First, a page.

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Restoring the Pride: APS’ New Superintendent Is Ready To Go

By Stan Washington | 4/18/2014, 10:15 a.m.
Meria Carstarphen addresses the audience after the Atlanta School Board voted unanimously for her to be the next superintendent of school system. Her overall goal is to rebuild the tattered reputation of the school system. She officially starts on July 7. AP photo.
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APS Superintendent Opening Remarks

APS Supt. finalist and now Superintendent Meria Carstarphen addresses a crowd at a townhall meeting at Mays High School in March. Carstarphen officially starts July 7, 2014.

APS Supt. finalist and now Superintendent Meria Carstarphen addresses a crowd at a townhall meeting at Mays High School in March. Carstarphen officially starts July 7, 2014.

On a mild Saturday afternoon this past March, an audience of parents, teachers, school administrators and former graduates sat patiently in the main lobby of Benjamin E. Mays High School in southwest Atlanta waiting to meet the lone finalist and apparent next Atlanta School Superintendent. The school’s jazz band pleased the audience with their interpretations of several standard tunes.

Meria Carstarphen who beat out 400 other applicants including three other semi-finalists was running behind schedule. Some members of the Atlanta school board had been ferrying her from one townhall meeting to another since that morning and here it was going on 6 p.m. Saturday evening and she had three more engagements after that.

When Carstarphen arrived she came in with this enthusiastic energy and a smile like it was her first meeting of the day. Instead of making her way straight to the podium to start the meeting she first worked the audience shaking hands and thanking them for coming out.

Compared to the stodginess and reserved manners of the school system’s past two chiefs, you could see that her friendliness was a refreshing change for the audience.

When someone asked if she was tired, she replied, “Oh no. I love this!’

After two days of meeting the public and the who’s who in Atlanta politics and business, it would have been the second biggest shocker in the history of the school system if Carstarphen had not been confirmed as the new superintendent by the board three weeks later.

So as expected on Monday (April 14), Carstarphen became the new superintendent of Atlanta Public Schools after a 9-0 vote by the Atlanta school board.

Carstarphen, 44, succeeds Dr. Errol Davis whose contract expires at the end of June. She will assume her new position July 7. Davis was appointed to the position on an interim basis three years ago following the resignation of Dr. Beverly Hall. Hall resigned in shame from the fallout from the test cheating scandal which made national headlines.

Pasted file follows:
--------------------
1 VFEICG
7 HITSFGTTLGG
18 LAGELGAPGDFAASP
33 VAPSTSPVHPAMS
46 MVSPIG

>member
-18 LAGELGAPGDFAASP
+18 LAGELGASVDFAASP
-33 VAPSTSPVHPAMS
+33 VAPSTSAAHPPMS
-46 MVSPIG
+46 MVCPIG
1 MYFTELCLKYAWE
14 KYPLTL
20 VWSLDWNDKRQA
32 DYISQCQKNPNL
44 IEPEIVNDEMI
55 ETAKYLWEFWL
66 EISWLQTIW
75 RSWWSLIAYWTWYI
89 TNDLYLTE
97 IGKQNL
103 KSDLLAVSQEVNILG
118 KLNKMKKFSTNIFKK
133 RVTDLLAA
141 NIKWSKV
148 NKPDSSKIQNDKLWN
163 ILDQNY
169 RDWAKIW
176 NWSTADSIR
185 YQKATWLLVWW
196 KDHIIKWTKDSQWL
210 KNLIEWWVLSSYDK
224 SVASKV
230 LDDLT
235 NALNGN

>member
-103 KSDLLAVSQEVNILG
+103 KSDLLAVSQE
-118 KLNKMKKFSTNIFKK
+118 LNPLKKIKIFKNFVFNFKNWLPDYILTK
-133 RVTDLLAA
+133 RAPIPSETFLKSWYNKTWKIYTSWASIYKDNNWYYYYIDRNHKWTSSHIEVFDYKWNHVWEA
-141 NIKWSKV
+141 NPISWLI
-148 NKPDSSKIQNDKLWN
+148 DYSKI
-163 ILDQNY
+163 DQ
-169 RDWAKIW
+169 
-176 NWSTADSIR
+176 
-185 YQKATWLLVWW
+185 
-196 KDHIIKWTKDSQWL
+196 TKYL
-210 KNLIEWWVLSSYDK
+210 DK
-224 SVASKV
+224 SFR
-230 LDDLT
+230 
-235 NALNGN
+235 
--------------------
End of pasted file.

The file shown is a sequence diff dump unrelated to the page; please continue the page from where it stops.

The normally tight-lipped Davis said the board made the right choice.

“I’m confident that we will have a knowledgeable superintendent who can lead this system into the future. Her greatest challenge is to learn the system, learn where the challenges are and then put strategies in place to address those issues,” he said.

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Atlanta Superintendent Town Hall Meeting - Retirees

Mera Carstarphen, then finalist for Atlanta Public School Superintendent listens to suggestions at a town hall meeting at Mays High about using retirees more when she takes office.

Mera Carstarphen, then finalist for Atlanta Public School Superintendent listens to suggestions at a town hall meeting at Mays High about using retirees more when she takes office.

Carstarphen accepted a three year contract of $375,000 a year with a $1200 yearly car stipend and $800 a month for expenses. The contract doesn’t include any performance bonuses. Carstarphen made $283,412 a year in Austin, Texas where she is credited with raising graduation rates and test scores during a difficult financial period in the school system where 1,100 positions had to be cut.

The Selma, Alabama native will oversee a school system of 50,000 children where the graduation rate is around 59 percent.

Since the testing scandal and the indictment of a large number of administrators, teachers including Dr. Hall who is suffering from breast cancer, the system has lost many students, teachers and principals to other metro area systems or to retirement. Carstarphen said her immediate priority will be to fill those vacancies before September.